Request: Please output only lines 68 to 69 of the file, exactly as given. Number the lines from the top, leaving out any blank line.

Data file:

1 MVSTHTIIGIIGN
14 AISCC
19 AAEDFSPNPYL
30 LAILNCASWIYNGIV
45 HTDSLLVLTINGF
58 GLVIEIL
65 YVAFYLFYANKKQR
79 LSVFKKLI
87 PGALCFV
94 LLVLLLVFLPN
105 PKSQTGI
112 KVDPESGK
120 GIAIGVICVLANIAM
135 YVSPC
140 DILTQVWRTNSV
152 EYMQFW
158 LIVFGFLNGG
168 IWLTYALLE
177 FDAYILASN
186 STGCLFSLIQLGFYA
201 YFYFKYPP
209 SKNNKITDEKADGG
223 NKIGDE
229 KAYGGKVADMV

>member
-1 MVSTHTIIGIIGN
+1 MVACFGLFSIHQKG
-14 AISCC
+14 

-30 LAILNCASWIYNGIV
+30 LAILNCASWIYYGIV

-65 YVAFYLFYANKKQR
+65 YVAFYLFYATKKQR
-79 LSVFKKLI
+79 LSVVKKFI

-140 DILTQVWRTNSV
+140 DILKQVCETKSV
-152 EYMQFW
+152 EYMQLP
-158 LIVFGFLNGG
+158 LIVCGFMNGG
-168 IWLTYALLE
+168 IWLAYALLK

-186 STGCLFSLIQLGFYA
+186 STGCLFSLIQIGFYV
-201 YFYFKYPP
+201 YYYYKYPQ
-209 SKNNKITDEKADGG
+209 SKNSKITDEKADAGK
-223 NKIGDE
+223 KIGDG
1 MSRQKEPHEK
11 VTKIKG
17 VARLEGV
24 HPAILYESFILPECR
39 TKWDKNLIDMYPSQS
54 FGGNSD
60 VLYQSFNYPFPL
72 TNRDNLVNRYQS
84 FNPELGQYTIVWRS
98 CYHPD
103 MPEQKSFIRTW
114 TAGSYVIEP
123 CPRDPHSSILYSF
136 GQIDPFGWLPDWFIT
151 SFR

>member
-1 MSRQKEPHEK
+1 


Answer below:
-1 MSRQKEPHEK
+1 